Nantahala and Pisgah National Forests Plan

Every 10-20 years, the Nantahala-Pisgah National Forest is required to have a new management plan that outlines the direction of the Forest. The Nantahala-Pisgah National Forest is currently revising its plan and this will control the management of the Forest for the next 20 years. As a part of our commitment to resilient forests, MountainTrue helps shape this plan to ensure that we are protecting our forests and our communities. MountainTrue and its members advocate for a plan that will address current and future challenges such as exotic pests and climate change while providing sustainable public access, restoring damaged ecosystems, protecting water quality, protecting backcountry areas and managing habitat for rare and common plants and animals.

A Win-Win Proposal for Conservation and Recreation

MountainTrue joined a broad coalition of wilderness advocates, conservationist and recreation groups by signing on to a memorandum of understanding, a statement of principles that outlines the coalition’s stance on the protection of WNC national forests. This is a win-win proposal that supports more trails and more public access, and also more backcountry and more wild places. [read more]

Forest planning was heading in the wrong direction. You spoke up, and the Forest Service listened. The process has been fixed and we’re working on a management plan that will restore the forest, increase public access and protect more of our natural heritage.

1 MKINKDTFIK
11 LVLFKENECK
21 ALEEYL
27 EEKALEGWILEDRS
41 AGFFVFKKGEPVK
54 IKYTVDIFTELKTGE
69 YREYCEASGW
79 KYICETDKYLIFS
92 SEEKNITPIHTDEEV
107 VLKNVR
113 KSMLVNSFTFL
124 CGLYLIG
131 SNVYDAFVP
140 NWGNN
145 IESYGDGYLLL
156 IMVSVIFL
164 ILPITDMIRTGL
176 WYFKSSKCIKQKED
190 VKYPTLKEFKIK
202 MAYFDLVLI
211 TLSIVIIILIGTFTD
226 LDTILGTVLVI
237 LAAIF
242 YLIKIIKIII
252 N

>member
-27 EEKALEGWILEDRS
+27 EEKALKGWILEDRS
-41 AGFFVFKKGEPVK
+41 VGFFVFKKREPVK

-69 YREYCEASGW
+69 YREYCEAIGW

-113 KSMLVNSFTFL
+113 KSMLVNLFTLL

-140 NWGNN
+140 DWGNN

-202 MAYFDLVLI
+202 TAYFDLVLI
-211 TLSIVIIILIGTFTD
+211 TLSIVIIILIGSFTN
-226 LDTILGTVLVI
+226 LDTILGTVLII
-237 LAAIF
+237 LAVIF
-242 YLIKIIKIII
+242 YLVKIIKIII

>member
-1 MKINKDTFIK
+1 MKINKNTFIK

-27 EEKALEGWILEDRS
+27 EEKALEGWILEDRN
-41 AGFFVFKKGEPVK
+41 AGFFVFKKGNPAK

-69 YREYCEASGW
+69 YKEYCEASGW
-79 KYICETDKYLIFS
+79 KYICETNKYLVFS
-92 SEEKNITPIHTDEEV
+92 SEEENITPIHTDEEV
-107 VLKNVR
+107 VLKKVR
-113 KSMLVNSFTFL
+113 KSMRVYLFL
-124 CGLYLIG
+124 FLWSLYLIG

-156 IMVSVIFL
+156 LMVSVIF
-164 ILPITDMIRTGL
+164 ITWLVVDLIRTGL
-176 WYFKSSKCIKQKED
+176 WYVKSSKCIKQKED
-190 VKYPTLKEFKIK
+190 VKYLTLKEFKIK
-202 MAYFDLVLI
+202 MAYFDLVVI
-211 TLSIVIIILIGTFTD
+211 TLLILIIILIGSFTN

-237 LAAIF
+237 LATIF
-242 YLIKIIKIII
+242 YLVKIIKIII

Josh Kelly

Public Lands Field Biologist, MountainTrue

You Made a Difference!

Responding to your emails and calls, the Forest Service sat down with conservation organizations, industry interests and stakeholders to hammer out a new, more common-sense plan that would provide for recreation; protection of natural resources, sensitive ecosystems and wildlife; and allow for responsible, sustainable timber harvesting for decades to come.

As part of the Forest Planning process for the Nantahala and Pisgah national forests, the Forest Service evaluated lands, rivers and streams that could be eligible for protection as Wilderness areas or as Wild and Scenic Rivers.

On November 9 and November 16, 2015, the Forest Service unveiled their inventory of potential Wilderness and Wild and Scenic rivers at public meetings in Franklin and Asheville, respectively. This included 364,000 acres of potential Wilderness and 53 potential Wild and Scenic rivers.

In this new Nantahala-Pisgah Forests Plan, MountainTrue is recommending:

  • Keep logging, road building and mining out of all 364,000 acres of backcountry and our most treasured wild places.
  • Designate the most deserving waterways as Wild and Scenic Rivers. This would be the strongest form of protection for these rivers. Eligibility would set up a 1/4 mile buffer to maintain the outstanding quality of rivers. If these designations are won, then no dams could be built along these rivers.